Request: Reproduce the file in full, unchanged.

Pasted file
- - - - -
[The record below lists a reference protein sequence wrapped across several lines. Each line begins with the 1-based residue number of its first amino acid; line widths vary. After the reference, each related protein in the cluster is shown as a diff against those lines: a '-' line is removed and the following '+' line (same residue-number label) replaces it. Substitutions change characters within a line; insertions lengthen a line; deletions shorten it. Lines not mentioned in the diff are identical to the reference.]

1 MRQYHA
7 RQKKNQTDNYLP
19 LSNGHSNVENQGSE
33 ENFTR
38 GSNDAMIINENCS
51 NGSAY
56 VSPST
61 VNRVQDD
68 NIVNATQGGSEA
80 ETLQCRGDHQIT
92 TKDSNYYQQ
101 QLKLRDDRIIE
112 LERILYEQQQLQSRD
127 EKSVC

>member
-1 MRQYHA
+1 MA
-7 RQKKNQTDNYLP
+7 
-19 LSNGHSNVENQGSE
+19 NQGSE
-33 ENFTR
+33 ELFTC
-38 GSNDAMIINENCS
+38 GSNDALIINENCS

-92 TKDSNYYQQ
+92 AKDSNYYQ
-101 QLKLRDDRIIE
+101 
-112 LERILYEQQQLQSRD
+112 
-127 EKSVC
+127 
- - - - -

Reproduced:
[The record below lists a reference protein sequence wrapped across several lines. Each line begins with the 1-based residue number of its first amino acid; line widths vary. After the reference, each related protein in the cluster is shown as a diff against those lines: a '-' line is removed and the following '+' line (same residue-number label) replaces it. Substitutions change characters within a line; insertions lengthen a line; deletions shorten it. Lines not mentioned in the diff are identical to the reference.]

1 MRQYHA
7 RQKKNQTDNYLP
19 LSNGHSNVENQGSE
33 ENFTR
38 GSNDAMIINENCS
51 NGSAY
56 VSPST
61 VNRVQDD
68 NIVNATQGGSEA
80 ETLQCRGDHQIT
92 TKDSNYYQQ
101 QLKLRDDRIIE
112 LERILYEQQQLQSRD
127 EKSVC

>member
-1 MRQYHA
+1 MA
-7 RQKKNQTDNYLP
+7 
-19 LSNGHSNVENQGSE
+19 NQGSE
-33 ENFTR
+33 ELFTC
-38 GSNDAMIINENCS
+38 GSNDALIINENCS

-92 TKDSNYYQQ
+92 AKDSNYYQ
-101 QLKLRDDRIIE
+101 
-112 LERILYEQQQLQSRD
+112 
-127 EKSVC
+127 